About halfway through reading this book, I wrote this note:
“I cannot relate to this, through privilege, but it is raw and honest and powerful.”
I’ve not read a book that has moved me like this for a long time. I was right, I cannot relate to this book at all, my life has been so privileged that I have never even had to contemplate the things that Coates writes about.
But that is wrong. Why should I not have to know about these things that are ingrained in life for so many people. I may never have to experience them myself, but if I don’t know about them, how can I help to make sure no-one else has to experience them either?
The book is written as a letter to the author’s 15 year old son. It’s a heartbreaking letter taking us on a journey through the author’s life, through the awakenings he had about the history of race in America.
“You know now, if you didn’t before, that the police departments of your country have been endowed with the authority to destroy your body. “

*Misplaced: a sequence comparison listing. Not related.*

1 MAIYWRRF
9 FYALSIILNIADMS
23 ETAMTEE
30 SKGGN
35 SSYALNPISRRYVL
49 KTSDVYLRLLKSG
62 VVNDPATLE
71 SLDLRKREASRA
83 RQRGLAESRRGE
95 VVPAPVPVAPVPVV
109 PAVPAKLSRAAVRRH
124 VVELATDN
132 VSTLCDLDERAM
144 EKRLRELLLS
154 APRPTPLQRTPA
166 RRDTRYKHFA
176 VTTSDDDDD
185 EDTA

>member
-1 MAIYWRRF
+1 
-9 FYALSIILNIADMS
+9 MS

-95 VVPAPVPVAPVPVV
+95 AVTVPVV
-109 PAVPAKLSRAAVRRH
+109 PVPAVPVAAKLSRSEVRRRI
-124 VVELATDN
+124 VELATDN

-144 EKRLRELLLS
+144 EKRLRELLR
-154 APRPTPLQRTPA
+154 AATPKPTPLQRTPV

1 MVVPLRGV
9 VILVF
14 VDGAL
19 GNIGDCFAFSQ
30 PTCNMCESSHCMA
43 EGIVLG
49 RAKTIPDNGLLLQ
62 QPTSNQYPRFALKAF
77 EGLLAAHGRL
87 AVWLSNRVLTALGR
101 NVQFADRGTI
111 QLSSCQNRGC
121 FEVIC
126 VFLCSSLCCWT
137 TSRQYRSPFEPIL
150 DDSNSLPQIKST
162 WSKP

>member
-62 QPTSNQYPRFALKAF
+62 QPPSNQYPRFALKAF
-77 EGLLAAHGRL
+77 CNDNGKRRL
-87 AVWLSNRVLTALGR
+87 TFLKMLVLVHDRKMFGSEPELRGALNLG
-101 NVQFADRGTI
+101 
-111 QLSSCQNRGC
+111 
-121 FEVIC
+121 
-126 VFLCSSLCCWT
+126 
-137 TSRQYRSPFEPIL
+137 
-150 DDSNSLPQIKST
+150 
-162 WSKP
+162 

I don’t really want to write much more, because my words don’t matter, the words of this book matter much more. It won’t be an easy read, you won’t feel comfortable (quite the opposite), but if you come from a life of privilege, it’s important. Don’t try to make excuses about the things you read, just listen.
The book is written in such a lyrical style with such passion and conviction that you will find yourself absorbed like I was, by the distant tales made personal within these pages.
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